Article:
Again, i have Adaptive path / UXweek 2010 to thank for reminding me about getting back to basics with drawing. There was a time when i simply thought sketching was a waste of time (i could do it a thousand times quicker in fireworks, and generate interactive prototypes really quickly) BUT what I missed is the shared, team aspect that getting everyone to draw brings with it.

learning to draw – Tool up and warm up
Moving from chicken scratches, to what looks like professional sketching is mainly a matter of tools and process. The tools you need are a range of good quality pens and markers – see below. the process is basically :

  • Use the 1up and 6up templates – it build confidence
  • start drawing with the thinest pen (this is where most people stop)
  • give the drawing structure with the thicker sharpie
  • push areas forward and back using the grey marker
  • highlight key areas with yellow

to warm up start with drawing boxes, then move to practising drawing some fictional website homepage.

examples of pens, and outputs of warmups exercises below

Have a look at the video’s, everyone is drawing – I hardly ended up drawing a thing! (well… i helped the teams throughout the process and often leaped in to quickly sketch up areas they were having problems with)

Below is a timelapse video of setting up and using a Design Sketchboard.

The basic process (and time stamps within the video) are …

  • 0 sec – Introduce the activity
    Basically assign each of the teams design challenges, and introduce using the 1 up and 6 up templates
  • 5 sec – Exploratory Sketching
    Identify key pages or moments within the service – Generate at least 6 different ways to approach the problem
  • 10 sec – Start structuring the Sketchboard
    Pasting up design options and sequencing page flows. Draw the flow: How do you get from one screen or state to the other? Add it to the sketch board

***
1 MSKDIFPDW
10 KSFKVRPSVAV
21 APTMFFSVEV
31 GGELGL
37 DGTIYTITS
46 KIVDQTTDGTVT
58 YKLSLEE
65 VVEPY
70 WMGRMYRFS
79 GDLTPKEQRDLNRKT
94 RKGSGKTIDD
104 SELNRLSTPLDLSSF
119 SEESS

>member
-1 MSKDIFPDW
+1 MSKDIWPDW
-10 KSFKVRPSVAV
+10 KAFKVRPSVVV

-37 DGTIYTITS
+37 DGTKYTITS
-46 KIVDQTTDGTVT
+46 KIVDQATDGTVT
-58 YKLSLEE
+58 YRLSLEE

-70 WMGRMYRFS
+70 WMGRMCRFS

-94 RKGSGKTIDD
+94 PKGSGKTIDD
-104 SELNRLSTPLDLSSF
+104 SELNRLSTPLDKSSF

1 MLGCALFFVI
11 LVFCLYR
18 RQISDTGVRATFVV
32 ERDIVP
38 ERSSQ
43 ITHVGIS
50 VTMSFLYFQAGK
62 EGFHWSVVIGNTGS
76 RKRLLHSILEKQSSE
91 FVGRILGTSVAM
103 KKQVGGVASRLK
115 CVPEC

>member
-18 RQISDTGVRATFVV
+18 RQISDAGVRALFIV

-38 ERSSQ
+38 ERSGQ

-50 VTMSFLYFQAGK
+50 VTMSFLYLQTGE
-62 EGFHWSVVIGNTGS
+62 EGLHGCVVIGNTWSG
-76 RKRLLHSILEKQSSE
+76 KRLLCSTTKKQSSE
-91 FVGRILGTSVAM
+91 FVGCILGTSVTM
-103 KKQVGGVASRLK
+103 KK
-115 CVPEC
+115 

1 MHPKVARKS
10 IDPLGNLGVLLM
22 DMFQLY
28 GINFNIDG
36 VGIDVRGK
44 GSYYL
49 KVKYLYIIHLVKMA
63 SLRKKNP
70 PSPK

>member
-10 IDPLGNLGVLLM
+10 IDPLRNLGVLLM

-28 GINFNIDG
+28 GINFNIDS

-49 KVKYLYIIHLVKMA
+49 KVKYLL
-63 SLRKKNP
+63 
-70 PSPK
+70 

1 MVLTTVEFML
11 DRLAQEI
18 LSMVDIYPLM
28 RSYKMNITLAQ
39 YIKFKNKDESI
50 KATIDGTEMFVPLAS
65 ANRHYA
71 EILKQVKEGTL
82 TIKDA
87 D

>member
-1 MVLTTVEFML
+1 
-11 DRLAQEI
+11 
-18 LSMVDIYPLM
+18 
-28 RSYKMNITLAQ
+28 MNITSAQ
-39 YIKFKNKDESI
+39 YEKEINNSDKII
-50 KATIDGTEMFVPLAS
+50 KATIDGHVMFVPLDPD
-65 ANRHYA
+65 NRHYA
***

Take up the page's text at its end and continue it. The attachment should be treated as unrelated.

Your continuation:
• 15 sec – Share back
    Select and build on the best approaches together.
  • 20 sec – Refinement Sketching
    Back into teams and develop one or two of the selected options in more detail using the 1 up templates
  • 37 sec – Constructing the Sketchboards and sharing back
    It’s about making it shared, concrete and tangible. Select and build on the best approaches together. Refine the structure and content of the sketchboard in order to set a clear direction for the Customer Experience
  • 58 sec – Consolidating the designs
    Its worth taking some time after sharing back to clean up and restructure the Sketchboard in preparation for the next round of design.

its worth noting that we brought in a end user (stole them from some user testing) and i got each team to present their designs. I was a very health check point and forced the teams to clarify what they were trying to do, and to quickly find a way to express it.

Output – an photo of the final consolidated sketchboard, and presentation of the work to a wider set of stakeholders


5. Next Steps

Sketchboards are a just a jumping off point for :

  • Customer / Business Validation
  • Experience Prototyping
  • Story writing and estimation

You need to be confident that you have done “Just enough” in order to ensure you have :

  • Explored a range of ideas
  • Selected and built on the best ones
  • A vision for execution that is clear and shared

I hope this helps you in some way. I have run a few of these sessions and while exhausting they can be very effective and the tech and business people love them. Once you stop working in isolated “expert” mode (the default for most UX’ers), and start working collaboratively its hard to turn back. Its simply a more effective, faster and more satisfying way to work.

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About Jason Furnell

design thinker . experience designer . lo-fi sketcher . workshop facilitator . visual thinker . diagrammer . agile believer . multidisciplinary collaborator . build sequencer . incrementing and iterating . architecting information . presenting and pitching . master of design (its a degree, not a self assigned title) . dyslexic . misspell-er of many many many things....